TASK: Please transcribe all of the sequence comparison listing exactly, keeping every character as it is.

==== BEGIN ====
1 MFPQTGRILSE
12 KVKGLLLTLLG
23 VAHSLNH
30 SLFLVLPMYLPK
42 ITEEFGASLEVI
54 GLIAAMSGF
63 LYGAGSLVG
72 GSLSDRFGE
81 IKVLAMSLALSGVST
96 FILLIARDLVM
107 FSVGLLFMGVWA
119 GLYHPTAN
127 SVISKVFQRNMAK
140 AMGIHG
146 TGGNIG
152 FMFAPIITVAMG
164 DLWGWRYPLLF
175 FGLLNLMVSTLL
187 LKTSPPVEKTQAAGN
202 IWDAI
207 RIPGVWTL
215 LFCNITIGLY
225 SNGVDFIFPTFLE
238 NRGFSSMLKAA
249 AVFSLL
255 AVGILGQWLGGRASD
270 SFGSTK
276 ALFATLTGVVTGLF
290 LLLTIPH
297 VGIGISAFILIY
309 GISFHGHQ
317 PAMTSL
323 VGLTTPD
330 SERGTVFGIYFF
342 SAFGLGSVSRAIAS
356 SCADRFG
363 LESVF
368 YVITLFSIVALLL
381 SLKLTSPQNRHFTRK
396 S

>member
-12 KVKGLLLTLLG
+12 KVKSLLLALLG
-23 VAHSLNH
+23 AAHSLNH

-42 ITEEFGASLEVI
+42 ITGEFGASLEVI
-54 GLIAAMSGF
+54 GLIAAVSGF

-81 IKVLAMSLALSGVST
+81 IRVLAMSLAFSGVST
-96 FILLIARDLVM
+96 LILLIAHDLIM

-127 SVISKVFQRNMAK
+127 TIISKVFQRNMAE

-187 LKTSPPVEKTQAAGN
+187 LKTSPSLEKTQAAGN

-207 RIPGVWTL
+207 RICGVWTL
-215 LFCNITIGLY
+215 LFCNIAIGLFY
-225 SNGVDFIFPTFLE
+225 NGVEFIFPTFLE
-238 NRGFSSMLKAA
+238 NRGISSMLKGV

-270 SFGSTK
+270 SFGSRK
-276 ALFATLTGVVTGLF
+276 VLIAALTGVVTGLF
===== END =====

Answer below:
1 MFPQTGRILSE
12 KVKGLLLTLLG
23 VAHSLNH
30 SLFLVLPMYLPK
42 ITEEFGASLEVI
54 GLIAAMSGF
63 LYGAGSLVG
72 GSLSDRFGE
81 IKVLAMSLALSGVST
96 FILLIARDLVM
107 FSVGLLFMGVWA
119 GLYHPTAN
127 SVISKVFQRNMAK
140 AMGIHG
146 TGGNIG
152 FMFAPIITVAMG
164 DLWGWRYPLLF
175 FGLLNLMVSTLL
187 LKTSPPVEKTQAAGN
202 IWDAI
207 RIPGVWTL
215 LFCNITIGLY
225 SNGVDFIFPTFLE
238 NRGFSSMLKAA
249 AVFSLL
255 AVGILGQWLGGRASD
270 SFGSTK
276 ALFATLTGVVTGLF
290 LLLTIPH
297 VGIGISAFILIY
309 GISFHGHQ
317 PAMTSL
323 VGLTTPD
330 SERGTVFGIYFF
342 SAFGLGSVSRAIAS
356 SCADRFG
363 LESVF
368 YVITLFSIVALLL
381 SLKLTSPQNRHFTRK
396 S

>member
-12 KVKGLLLTLLG
+12 KVKSLLLALLG
-23 VAHSLNH
+23 AAHSLNH

-42 ITEEFGASLEVI
+42 ITGEFGASLEVI
-54 GLIAAMSGF
+54 GLIAAVSGF

-81 IKVLAMSLALSGVST
+81 IRVLAMSLAFSGVST
-96 FILLIARDLVM
+96 LILLIAHDLIM

-127 SVISKVFQRNMAK
+127 TIISKVFQRNMAE

-187 LKTSPPVEKTQAAGN
+187 LKTSPSLEKTQAAGN

-207 RIPGVWTL
+207 RICGVWTL
-215 LFCNITIGLY
+215 LFCNIAIGLFY
-225 SNGVDFIFPTFLE
+225 NGVEFIFPTFLE
-238 NRGFSSMLKAA
+238 NRGISSMLKGV

-270 SFGSTK
+270 SFGSRK
-276 ALFATLTGVVTGLF
+276 VLIAALTGVVTGLF